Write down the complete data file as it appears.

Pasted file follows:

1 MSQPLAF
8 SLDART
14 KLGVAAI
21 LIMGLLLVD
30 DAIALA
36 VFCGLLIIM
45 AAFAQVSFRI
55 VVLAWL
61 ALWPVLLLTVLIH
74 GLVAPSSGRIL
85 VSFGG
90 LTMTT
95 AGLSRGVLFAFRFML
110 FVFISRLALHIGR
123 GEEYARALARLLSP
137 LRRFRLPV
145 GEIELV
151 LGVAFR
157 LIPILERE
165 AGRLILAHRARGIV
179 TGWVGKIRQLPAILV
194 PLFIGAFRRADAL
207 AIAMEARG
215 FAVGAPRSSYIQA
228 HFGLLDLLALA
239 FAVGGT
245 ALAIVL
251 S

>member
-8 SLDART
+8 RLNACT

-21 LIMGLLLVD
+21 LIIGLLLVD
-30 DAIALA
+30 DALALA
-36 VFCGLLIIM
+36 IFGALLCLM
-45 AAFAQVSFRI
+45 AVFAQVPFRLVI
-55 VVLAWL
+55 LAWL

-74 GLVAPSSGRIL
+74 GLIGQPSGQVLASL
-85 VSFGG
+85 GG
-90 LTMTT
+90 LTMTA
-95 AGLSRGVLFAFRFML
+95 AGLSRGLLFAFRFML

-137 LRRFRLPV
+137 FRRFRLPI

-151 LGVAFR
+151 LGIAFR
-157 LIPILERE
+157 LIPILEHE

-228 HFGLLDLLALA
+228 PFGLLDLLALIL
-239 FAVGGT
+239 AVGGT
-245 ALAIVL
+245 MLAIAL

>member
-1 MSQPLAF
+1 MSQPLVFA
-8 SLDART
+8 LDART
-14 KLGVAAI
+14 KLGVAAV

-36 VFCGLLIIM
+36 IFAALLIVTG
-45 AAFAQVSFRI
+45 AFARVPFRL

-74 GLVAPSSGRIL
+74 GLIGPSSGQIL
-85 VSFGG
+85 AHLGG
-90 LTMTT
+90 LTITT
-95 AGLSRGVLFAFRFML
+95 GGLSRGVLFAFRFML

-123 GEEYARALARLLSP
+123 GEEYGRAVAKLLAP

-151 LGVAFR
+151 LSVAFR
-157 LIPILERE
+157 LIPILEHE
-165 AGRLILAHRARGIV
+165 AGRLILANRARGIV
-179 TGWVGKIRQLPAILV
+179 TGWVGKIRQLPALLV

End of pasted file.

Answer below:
1 MSQPLAF
8 SLDART
14 KLGVAAI
21 LIMGLLLVD
30 DAIALA
36 VFCGLLIIM
45 AAFAQVSFRI
55 VVLAWL
61 ALWPVLLLTVLIH
74 GLVAPSSGRIL
85 VSFGG
90 LTMTT
95 AGLSRGVLFAFRFML
110 FVFISRLALHIGR
123 GEEYARALARLLSP
137 LRRFRLPV
145 GEIELV
151 LGVAFR
157 LIPILERE
165 AGRLILAHRARGIV
179 TGWVGKIRQLPAILV
194 PLFIGAFRRADAL
207 AIAMEARG
215 FAVGAPRSSYIQA
228 HFGLLDLLALA
239 FAVGGT
245 ALAIVL
251 S

>member
-8 SLDART
+8 RLNACT

-21 LIMGLLLVD
+21 LIIGLLLVD
-30 DAIALA
+30 DALALA
-36 VFCGLLIIM
+36 IFGALLCLM
-45 AAFAQVSFRI
+45 AVFAQVPFRLVI
-55 VVLAWL
+55 LAWL

-74 GLVAPSSGRIL
+74 GLIGQPSGQVLASL
-85 VSFGG
+85 GG
-90 LTMTT
+90 LTMTA
-95 AGLSRGVLFAFRFML
+95 AGLSRGLLFAFRFML

-137 LRRFRLPV
+137 FRRFRLPI

-151 LGVAFR
+151 LGIAFR
-157 LIPILERE
+157 LIPILEHE

-228 HFGLLDLLALA
+228 PFGLLDLLALIL
-239 FAVGGT
+239 AVGGT
-245 ALAIVL
+245 MLAIAL

>member
-1 MSQPLAF
+1 MSQPLVFA
-8 SLDART
+8 LDART
-14 KLGVAAI
+14 KLGVAAV

-36 VFCGLLIIM
+36 IFAALLIVTG
-45 AAFAQVSFRI
+45 AFARVPFRL

-74 GLVAPSSGRIL
+74 GLIGPSSGQIL
-85 VSFGG
+85 AHLGG
-90 LTMTT
+90 LTITT
-95 AGLSRGVLFAFRFML
+95 GGLSRGVLFAFRFML

-123 GEEYARALARLLSP
+123 GEEYGRAVAKLLAP

-151 LGVAFR
+151 LSVAFR
-157 LIPILERE
+157 LIPILEHE
-165 AGRLILAHRARGIV
+165 AGRLILANRARGIV
-179 TGWVGKIRQLPAILV
+179 TGWVGKIRQLPALLV